The Huaca del Sol is the largest pre-Columbian building of the Americas. Unlike the Huaca de la Luna, it is not possible to visit this pyramid. Big parts of the temple were destroyed by the Spanish colonists, when they redirected the waters of the Moche River to run past the base of the Huaca del Sol in order to facilitate the looting of gold artifacts from the temple.
Huaca del Sol. Temple of the Sun.
The Huaca de la Luna is the smaller of the two pyramids in the Moche Valley. Nevertheless it is of higher archaeological value, as it has been left relatively untouched.
Once upon a time the Huaca de la Luna was painted in wonderful bright colours. Today the pyramid looks grey and boring on first sight, but once you have entered the inside of the structure, it becomes obvious what it must have looked like in the past.
All over the place Bimbino and Bambina could find murals of extraordinary beauty, painted in black, bright red, sky blue, white, and yellow. Unfortunately most of the colour has faded over the time.
Inside the Huaca.
Once upon a time: The Great Plaza and the North Façade of the Old Temple.
Bambina on the Great Plaza in front of some murals.
The last archaeological sites Bimbino and Bambina visited on their way to Máncora were located close by Chiclayo: the Museum of the Royal Tombs of Sipán and ancient ruins of Túcume.
The Museum of the Royal Tombs of Sipán
Sipán is also a Moche archaeological site, like the Temples of the Sun and the Moon in Trujillo, located in northern Peru. The site itself is located quite far from Chiclayo. Therefore, visiting a museum was a better alternative, and moreover, all the found treasures were put into the museum anyway. Unfortunately, it is not allowed to take pictures in the museum, but you can find some interesting photos
on their website.
Bimbino and Bambina saw a lot of gold and mummies, and tried to understand some historical explanations from a Spanish guide. The golden treasures had high religious value for Moche, so there was a lot of gold buried inside the pyramids and tombs. Most of the royal tombs of Moche culture were looted by Spaniards during the time of colonization. Tons of treasures were melted into golden bricks and transported to Europe. Today they are being carefully taken out, cleaned and preserved in such places as the Museum of the Royal Tombs of Sipán. However, looting still occurs, as there is no possibility to protect all the tombs spread over hundreds of square kilometres along the Peruvian coast.
Túcume is rarely visited by tourists, so it feels like a secret place, hidden away from civilization. It is, however, not hidden at all. You can see the pyramids from far away as the landscape is rather flat.
Túcume is usually associated with the culture of Lambayeque which occupied the region between about AD 1000 and 1400. The region where Túcume is located bears the same name, Lambayeque. However, the way the structures were constructed there probably originated from the Moche culture. The Monkeys found the same patterns painted on the walls of the pyramids as at the Temple of the Moon in Trujillo. Túcume was a religious centre for a few cultures, which replaced each other in the course of the history.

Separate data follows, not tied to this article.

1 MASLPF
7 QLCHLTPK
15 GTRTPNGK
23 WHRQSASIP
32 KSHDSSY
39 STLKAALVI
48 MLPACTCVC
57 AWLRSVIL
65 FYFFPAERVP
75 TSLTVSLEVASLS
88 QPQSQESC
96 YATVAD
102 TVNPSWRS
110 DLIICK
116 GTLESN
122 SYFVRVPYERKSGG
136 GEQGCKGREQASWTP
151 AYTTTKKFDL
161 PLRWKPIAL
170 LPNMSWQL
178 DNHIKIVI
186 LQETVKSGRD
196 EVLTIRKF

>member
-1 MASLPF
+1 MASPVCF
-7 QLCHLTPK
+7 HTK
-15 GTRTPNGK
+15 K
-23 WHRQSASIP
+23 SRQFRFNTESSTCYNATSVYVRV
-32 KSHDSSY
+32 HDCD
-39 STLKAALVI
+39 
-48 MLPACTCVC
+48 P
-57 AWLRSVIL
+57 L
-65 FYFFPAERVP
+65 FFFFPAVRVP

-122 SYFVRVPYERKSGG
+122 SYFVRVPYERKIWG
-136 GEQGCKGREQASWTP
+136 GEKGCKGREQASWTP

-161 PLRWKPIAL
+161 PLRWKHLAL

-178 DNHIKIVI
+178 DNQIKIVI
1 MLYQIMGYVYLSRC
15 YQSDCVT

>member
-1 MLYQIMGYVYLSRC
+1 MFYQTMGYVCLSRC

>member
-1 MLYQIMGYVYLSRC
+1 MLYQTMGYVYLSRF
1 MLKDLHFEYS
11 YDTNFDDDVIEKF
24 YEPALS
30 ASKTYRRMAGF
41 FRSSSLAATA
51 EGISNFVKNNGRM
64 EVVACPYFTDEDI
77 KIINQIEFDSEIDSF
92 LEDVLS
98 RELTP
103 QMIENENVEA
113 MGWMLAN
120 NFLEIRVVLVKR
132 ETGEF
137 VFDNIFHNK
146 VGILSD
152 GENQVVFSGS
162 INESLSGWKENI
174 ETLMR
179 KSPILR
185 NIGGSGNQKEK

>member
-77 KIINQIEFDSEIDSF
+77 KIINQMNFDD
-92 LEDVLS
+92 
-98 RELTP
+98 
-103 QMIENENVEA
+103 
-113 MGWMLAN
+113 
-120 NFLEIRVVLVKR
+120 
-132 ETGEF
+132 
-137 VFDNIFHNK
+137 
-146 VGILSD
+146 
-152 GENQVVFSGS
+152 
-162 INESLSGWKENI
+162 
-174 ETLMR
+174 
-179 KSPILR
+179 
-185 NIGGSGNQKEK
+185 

Just as the constructions of Chan Chan, the pyramids in Túcume were heavily influenced by El Niño.
It is said that the locals fear to go to this place; the pyramids are believed to be cursed. The local shamans (healers), however, come to use the mysterious power of pyramids for their rituals.
The place seemed indeed mysterious, but not scary at all. The most exciting thing was to go up the mountain, where artificial stairs were built, and enjoy the view of the whole valley from the top. It seemed to be the right place to finish their exploration of the ancient civilizations of the New World.
The view from one of the pyramids.
Typical murals in one of the pyramids, similar to those at the Temple of the Moon in Trujillo.
The site is quite clean, thanks to the big picturesque bins standing around.
Nature has done impressive work on the pyramids destruction.
There are in fact around 250 pyramids spread throughout the territory of the region of Lambayeque.
The Monkeys made it in two weeks to the northern point of Peru, Máncora, a nice location on the Pacific Coast: good weather, warm and clean ocean, a good place to stay for a few days and relax from day trips, trekking and carrying heavy backpacks.
Those two weeks were saturated with archaeology, ruins, sand, sun, and desert. However, there were a few things omitted in this post: hitchhiking, hospitality and modern cities on the way. All that is to come in the next entry! We will write about hitchhiking experience of Bimbino and Bambina (they hitchhiked the whole 1200 km along the coast!), about their Couchsurfing experiences in Huanchaco, Chiclayo and Piura, and about Peruvian coastal colonial cities.